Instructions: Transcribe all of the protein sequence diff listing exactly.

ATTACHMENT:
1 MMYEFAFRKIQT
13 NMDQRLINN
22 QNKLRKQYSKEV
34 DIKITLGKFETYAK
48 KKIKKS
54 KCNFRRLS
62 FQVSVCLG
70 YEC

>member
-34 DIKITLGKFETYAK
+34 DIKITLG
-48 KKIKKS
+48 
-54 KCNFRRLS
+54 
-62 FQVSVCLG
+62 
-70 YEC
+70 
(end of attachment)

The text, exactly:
1 MMYEFAFRKIQT
13 NMDQRLINN
22 QNKLRKQYSKEV
34 DIKITLGKFETYAK
48 KKIKKS
54 KCNFRRLS
62 FQVSVCLG
70 YEC

>member
-34 DIKITLGKFETYAK
+34 DIKITLG
-48 KKIKKS
+48 
-54 KCNFRRLS
+54 
-62 FQVSVCLG
+62 
-70 YEC
+70 